Do You Believe These Food Myths?

“One cannot think well, love well, sleep well, if one has not dined well.”
~ Virginia Woolf

Of all the untruths in the world, some of the most pervasive involve food.

And unlike obvious lies, food myths are subtle. They usually cater to our wishes, not the facts.

Here are some food myths that you might have heard and why they aren’t true…

1. If you add nutrients to processed food it makes it okay.

Remember Wonder Bread? Their slogan was “builds strong bodies 12 ways.” They based this on the fact that they added 12 nutrients to the bread. And people bought it. That was the real wonder.

In fact, refined white flour has far more taken out of it than 12 nutrients. And the amounts of the ones they added back in were minimal.

Other examples are all the products sold with “added calcium.” Really? As if one nutrient could make a difference.

2. If you take out “bad” things, the food is better for you.

This one is very common. Think of “fat-free” and you’ll get the idea. Or how about, “no artificial coloring”?

In the first place, not all fats are bad for you. So removing them doesn’t improve the food. This is especially true of dairy products. Low fat and non-fat milk are not much better than soda pop.

And remember that removing something that is naturally part of a food requires processing. It denatures the food. And denatured food isn’t good for you.

In the second instance, not putting something in that’s bad really isn’t an improvement. They might as well say, “no added arsenic.” Or how about, “no cement added.” Make up your own…

3. It doesn’t matter what you eat if you keep your calories low.

This is the old calorie myth. Implied in it is the idea that 200 calories of fudge is the same as 200 calories of grass-fed beef. Common sense tells you that can’t be true. If you doubt that, try going on the “all fudge diet” and see how you do.

Remember, it’s what you eat, not just the calories it contains.

4. New and improved isn’t necessarily so.

Food companies are well known for changing packaging to entice you. They’ll say, “Made with whole grains” on the junk cereal box. They don’t mention the added sugar.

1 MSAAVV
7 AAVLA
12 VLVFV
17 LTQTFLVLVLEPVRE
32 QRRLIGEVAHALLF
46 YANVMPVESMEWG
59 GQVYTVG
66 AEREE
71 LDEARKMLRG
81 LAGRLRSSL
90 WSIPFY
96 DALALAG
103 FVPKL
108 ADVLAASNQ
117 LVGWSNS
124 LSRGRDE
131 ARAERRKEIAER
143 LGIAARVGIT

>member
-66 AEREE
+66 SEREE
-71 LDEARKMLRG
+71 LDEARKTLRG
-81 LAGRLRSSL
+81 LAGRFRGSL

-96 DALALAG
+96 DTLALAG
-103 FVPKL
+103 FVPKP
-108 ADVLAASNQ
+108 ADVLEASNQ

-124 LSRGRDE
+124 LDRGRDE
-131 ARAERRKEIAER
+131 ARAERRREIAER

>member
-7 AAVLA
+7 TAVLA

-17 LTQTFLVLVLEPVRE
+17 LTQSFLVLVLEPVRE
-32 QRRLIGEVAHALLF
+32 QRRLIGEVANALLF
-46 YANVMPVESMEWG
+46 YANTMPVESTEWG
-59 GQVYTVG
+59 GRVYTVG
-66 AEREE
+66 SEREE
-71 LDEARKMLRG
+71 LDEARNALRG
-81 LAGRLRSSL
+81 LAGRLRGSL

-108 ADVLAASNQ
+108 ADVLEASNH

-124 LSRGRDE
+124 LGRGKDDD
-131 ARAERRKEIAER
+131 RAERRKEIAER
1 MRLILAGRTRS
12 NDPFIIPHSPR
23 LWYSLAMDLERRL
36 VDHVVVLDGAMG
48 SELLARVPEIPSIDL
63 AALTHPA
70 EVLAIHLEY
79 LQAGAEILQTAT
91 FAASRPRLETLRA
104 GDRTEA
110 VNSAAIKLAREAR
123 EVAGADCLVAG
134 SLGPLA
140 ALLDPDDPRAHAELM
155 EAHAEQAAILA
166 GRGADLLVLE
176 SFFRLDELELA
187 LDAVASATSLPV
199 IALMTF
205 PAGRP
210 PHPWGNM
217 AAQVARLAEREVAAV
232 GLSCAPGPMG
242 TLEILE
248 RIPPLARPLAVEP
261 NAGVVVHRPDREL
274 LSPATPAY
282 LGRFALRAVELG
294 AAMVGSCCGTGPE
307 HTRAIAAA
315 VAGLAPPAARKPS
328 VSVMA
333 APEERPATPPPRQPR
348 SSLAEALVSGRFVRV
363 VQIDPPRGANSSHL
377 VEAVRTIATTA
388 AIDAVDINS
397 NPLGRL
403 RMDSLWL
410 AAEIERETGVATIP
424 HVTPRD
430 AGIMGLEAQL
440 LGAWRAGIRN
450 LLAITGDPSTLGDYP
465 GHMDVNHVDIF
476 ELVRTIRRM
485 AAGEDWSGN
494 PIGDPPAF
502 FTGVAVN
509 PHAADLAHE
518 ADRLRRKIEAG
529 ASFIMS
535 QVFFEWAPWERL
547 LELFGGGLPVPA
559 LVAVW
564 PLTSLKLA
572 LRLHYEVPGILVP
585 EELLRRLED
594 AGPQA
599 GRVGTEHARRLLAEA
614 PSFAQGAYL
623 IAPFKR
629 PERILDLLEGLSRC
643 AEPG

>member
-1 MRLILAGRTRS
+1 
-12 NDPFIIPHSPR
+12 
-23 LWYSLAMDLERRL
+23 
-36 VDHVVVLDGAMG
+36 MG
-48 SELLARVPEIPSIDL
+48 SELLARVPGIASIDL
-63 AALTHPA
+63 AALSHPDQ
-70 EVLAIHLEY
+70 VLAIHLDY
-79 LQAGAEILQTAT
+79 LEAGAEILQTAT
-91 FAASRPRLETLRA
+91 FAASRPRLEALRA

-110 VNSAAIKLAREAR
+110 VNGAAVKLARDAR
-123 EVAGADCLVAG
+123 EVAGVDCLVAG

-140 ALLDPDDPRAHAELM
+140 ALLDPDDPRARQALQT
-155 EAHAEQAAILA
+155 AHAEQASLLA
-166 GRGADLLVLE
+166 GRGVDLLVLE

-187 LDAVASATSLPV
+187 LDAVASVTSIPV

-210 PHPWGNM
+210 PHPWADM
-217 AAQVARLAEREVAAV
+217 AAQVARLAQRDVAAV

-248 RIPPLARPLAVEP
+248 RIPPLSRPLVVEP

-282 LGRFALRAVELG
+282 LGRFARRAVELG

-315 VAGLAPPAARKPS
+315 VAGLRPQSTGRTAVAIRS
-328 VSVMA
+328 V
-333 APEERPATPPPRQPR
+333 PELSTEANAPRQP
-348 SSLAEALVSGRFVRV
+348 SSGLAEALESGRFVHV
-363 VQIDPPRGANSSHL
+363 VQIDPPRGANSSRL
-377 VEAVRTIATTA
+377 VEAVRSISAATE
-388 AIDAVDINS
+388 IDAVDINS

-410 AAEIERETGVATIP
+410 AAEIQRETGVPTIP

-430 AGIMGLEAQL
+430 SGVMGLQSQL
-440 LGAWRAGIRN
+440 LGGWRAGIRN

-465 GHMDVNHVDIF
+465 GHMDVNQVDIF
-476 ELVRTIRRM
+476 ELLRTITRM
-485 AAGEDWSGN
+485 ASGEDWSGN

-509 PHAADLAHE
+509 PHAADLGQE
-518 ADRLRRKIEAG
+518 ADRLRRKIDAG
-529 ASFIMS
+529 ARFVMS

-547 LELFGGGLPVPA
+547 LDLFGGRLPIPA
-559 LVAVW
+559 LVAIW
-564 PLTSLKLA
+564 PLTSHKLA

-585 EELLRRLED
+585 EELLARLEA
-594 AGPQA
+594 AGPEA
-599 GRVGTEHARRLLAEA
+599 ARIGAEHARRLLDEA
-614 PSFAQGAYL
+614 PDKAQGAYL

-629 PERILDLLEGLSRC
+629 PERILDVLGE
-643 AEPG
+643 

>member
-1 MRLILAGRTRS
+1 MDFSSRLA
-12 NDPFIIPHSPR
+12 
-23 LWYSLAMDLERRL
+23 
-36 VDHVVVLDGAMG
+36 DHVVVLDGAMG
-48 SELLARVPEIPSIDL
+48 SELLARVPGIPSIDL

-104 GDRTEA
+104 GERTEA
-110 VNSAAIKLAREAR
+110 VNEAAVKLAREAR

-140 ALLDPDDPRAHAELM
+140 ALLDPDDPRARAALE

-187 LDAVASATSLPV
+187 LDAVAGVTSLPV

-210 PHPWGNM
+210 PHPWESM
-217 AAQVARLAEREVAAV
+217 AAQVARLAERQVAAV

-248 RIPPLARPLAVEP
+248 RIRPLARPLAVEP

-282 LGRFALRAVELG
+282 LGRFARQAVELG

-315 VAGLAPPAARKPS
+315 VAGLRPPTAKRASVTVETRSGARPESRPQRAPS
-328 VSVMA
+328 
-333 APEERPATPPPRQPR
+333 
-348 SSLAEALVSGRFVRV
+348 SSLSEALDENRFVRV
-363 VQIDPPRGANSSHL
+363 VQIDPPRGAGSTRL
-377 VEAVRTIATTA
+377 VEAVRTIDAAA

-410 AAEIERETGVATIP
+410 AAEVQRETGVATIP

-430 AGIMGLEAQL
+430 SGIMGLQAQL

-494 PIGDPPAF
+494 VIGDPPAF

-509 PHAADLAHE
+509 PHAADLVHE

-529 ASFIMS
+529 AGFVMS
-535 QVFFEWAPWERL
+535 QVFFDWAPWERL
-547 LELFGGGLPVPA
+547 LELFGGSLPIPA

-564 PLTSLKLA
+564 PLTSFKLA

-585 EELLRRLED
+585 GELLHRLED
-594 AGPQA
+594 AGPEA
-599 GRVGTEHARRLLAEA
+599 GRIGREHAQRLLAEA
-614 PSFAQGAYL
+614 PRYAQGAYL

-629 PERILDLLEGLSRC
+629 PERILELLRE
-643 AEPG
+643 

Or they say, “sweetened with agave (or honey or whatever)” as if agave or honey isn’t sugar.

There is an endless battle going on to convince you that things you know aren’t good for you have changed somehow for the better. Don’t believe it for a second.

5. If you exercise enough you can eat whatever you want.

In the personal training world there’s a saying: “You can’t out exercise a bad diet.”

Here is an example of this in action:

Many years ago I knew someone who was an exercise fanatic. He meditated 2 hours a day. He did hard exercise 4 hours a day. And this was on top of his teaching job at a prestigious private university.

One year on his birthday, his wife made him key lime pie. It was his favorite. After dinner he enjoyed a piece. It was so good he had a second. Half way through the second piece he went blind.

Fortunately it wasn’t complete or permanent blindness. He gradually was able to see somewhat better. But his night vision was never good enough to drive at night again.

The short story is what you put in your body counts. And it counts even more than how much you exercise.

How can you combat these myths?

The best way is to listen to your body. If you do, it will let you know when foods are good or bad. It will let you know when you’ve exercised enough or not. It’s your very best source for real health information.

All the best to you for your health and happiness,

Dr. Bruce Eichelberger

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